2018 Herzberg Memorial Lecture speaker

2018 Dalhousie University, Monday, June 11, 2018, 7:30 P.M.

NERGIS MAVALVALA, Laser Interferometer Gravitational-wave Observatory (LIGO)/Massachusetts Institute of Technology

The Warped Universe: The One Hundred Year Quest to Discover Einstein’s Gravitational Waves

 (Photo by Darren McCollester/for MacArthur Foundation)


The recent announcements of the first ever detections of gravitational waves from colliding black holes and neutron stars have launched a new era of gravitational wave astrophysics. Gravitational waves were predicted by Einstein a hundred years earlier. I will describe the science, technology, and human story behind these discoveries that provide a completely new window into some of the most violent and warped events in the Universe.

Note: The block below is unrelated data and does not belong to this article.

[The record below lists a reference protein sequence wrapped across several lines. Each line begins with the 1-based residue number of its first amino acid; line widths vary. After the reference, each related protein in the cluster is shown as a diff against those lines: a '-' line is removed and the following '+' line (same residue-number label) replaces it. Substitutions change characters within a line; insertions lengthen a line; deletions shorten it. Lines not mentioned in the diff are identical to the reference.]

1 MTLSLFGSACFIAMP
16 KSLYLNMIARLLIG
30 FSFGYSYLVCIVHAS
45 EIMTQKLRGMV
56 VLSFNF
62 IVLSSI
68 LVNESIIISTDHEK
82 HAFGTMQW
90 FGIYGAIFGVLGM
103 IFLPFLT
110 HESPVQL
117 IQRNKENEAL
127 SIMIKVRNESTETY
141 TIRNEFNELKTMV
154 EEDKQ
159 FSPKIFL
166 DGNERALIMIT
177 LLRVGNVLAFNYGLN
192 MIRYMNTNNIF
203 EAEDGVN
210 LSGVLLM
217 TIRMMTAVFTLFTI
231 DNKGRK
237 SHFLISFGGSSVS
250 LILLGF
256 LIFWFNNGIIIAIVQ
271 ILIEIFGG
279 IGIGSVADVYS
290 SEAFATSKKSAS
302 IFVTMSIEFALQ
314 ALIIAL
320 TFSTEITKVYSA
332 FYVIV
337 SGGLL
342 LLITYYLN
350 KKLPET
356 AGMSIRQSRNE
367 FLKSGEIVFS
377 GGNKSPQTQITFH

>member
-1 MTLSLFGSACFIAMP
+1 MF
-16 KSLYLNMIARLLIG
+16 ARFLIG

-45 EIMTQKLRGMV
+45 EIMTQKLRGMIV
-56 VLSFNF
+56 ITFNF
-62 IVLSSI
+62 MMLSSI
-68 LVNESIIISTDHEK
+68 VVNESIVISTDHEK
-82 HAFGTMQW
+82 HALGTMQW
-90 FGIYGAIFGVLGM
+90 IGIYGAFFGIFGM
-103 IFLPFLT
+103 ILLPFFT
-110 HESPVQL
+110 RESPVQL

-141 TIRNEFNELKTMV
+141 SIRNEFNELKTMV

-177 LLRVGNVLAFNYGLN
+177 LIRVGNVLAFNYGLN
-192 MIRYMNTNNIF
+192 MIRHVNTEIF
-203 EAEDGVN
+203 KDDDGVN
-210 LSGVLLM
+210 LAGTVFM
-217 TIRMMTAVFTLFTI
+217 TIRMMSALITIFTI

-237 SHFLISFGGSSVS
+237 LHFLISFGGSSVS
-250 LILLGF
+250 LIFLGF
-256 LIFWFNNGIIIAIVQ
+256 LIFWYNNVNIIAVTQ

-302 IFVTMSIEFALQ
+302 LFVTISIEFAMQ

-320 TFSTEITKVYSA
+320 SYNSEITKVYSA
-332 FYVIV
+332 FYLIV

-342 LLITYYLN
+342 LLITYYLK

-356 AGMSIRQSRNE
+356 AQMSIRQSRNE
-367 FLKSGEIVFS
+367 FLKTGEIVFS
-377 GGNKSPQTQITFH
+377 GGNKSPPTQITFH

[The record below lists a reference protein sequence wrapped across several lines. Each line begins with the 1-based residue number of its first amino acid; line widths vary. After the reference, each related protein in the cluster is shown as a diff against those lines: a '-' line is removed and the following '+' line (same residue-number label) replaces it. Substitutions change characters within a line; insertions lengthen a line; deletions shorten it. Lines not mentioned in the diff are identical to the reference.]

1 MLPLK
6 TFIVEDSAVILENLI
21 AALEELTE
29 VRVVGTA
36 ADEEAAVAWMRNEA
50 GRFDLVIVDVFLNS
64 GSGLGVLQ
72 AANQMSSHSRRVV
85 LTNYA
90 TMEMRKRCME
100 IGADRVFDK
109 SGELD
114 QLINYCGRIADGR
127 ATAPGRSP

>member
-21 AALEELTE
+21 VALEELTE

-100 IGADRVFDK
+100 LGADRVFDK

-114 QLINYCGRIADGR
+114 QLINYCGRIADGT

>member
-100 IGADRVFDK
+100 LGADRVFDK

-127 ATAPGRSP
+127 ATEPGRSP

Nergis Mavalvala is a physicist whose research focuses on the detection of gravitational waves from violent events in the cosmos that warp and ripple the very fabric of spacetime. She was a member of the scientific team that announced the first direct detection of gravitational waves from colliding black holes using the Laser Interferometer Gravitational-wave Observatory (LIGO) detectors in February 2016. She received a B.A. from Wellesley College in 1990 and a Ph.D.  from the Massachusetts Institute of Technology in 1997. She was a postdoctoral fellow and research scientist at the California Institute of Technology between 1997 and 2002. Since 2002, she has been on the Physics faculty at the Massachusetts Institute of Technology where she is now the Marble Professor of Physics, Associate Department Head of Physics and recipient of a 2010 MacArthur “genius” award. In her spare time, she loves to bicycle long distances, play sports, and hang out with her family.